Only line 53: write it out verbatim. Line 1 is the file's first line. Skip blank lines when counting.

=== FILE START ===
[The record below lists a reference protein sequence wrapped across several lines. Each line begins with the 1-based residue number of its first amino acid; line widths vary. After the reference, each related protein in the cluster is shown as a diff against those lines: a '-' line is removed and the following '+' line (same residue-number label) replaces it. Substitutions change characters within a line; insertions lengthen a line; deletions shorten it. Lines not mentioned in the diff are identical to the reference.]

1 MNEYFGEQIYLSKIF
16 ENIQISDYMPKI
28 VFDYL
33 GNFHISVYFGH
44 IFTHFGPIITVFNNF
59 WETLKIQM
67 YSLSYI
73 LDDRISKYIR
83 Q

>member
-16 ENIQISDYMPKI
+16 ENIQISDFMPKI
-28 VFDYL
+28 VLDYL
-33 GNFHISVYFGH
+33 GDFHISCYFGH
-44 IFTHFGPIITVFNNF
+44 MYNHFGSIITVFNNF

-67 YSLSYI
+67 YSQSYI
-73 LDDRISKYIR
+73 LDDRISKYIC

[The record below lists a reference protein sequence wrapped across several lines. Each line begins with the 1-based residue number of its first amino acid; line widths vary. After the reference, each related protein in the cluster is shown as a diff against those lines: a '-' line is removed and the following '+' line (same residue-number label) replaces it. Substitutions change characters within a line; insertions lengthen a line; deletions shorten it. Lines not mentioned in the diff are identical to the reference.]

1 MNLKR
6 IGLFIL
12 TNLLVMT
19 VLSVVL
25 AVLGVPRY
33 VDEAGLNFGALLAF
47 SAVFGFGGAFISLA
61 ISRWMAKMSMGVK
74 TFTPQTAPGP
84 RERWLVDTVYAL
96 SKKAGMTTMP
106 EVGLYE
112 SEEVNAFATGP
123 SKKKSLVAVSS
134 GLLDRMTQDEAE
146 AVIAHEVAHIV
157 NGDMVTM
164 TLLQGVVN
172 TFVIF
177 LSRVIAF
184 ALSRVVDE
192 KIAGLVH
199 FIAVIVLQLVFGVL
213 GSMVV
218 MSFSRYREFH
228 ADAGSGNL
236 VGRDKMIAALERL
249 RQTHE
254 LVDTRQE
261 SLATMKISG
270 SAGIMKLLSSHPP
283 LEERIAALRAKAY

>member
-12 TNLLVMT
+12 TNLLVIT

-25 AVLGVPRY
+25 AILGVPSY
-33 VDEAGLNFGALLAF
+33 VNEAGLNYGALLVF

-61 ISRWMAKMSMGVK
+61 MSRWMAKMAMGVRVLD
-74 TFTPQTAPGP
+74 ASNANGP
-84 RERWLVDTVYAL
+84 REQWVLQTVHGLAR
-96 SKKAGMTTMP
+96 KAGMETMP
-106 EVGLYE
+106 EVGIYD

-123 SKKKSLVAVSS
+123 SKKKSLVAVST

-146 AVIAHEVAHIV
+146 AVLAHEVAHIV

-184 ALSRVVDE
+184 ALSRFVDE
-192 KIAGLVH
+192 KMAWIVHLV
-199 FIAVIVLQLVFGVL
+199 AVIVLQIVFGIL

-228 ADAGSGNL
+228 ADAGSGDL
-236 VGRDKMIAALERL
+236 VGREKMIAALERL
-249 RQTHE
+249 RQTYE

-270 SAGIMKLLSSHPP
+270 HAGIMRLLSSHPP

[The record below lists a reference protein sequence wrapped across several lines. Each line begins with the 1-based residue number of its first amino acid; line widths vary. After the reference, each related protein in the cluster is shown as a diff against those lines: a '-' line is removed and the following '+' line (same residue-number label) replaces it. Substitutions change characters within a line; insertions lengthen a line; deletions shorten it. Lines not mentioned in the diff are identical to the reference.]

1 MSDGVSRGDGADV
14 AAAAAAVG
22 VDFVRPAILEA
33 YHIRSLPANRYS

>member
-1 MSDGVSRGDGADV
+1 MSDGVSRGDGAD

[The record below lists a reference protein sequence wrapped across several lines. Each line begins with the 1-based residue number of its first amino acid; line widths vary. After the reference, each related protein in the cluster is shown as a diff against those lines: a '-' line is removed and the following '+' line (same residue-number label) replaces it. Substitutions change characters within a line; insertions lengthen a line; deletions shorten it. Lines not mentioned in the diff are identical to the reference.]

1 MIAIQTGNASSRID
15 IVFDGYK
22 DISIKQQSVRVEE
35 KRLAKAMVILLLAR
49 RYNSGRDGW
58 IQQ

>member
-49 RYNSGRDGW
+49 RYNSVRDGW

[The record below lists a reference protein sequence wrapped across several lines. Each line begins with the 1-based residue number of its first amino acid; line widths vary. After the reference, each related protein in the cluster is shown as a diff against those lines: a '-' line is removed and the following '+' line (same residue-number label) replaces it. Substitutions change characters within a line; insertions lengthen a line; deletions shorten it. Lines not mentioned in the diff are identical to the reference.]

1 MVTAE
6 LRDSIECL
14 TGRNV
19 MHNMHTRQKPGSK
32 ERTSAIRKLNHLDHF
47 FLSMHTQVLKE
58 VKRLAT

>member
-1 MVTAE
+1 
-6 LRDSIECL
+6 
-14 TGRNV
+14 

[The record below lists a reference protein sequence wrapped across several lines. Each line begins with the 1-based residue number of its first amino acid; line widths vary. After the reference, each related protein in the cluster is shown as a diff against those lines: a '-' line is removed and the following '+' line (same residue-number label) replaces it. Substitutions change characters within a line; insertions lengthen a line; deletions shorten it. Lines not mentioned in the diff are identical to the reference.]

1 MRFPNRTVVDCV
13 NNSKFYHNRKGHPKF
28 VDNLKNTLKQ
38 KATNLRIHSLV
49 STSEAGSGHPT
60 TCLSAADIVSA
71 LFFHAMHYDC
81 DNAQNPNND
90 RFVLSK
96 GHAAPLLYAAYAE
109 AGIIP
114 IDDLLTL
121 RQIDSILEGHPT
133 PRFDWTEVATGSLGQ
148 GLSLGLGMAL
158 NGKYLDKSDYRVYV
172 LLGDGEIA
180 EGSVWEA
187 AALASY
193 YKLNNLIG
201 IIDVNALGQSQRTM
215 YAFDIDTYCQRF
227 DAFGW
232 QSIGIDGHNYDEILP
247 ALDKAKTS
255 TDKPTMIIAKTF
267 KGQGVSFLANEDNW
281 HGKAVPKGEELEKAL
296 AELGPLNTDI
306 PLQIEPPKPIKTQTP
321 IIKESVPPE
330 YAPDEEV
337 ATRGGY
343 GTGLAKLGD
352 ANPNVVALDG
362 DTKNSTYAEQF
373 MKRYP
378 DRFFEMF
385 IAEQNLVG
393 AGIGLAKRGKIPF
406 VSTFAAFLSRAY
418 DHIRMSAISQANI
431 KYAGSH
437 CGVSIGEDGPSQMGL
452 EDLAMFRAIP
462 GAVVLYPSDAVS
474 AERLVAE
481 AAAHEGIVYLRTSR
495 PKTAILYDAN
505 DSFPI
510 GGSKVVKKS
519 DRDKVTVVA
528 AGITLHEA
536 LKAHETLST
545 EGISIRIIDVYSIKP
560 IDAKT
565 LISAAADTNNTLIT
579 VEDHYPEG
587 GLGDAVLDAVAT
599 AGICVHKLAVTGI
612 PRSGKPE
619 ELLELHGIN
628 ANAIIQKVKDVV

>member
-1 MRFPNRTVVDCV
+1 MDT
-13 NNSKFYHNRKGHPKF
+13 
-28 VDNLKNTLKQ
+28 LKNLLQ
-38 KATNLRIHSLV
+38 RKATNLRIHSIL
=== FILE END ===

254 LVDTRQE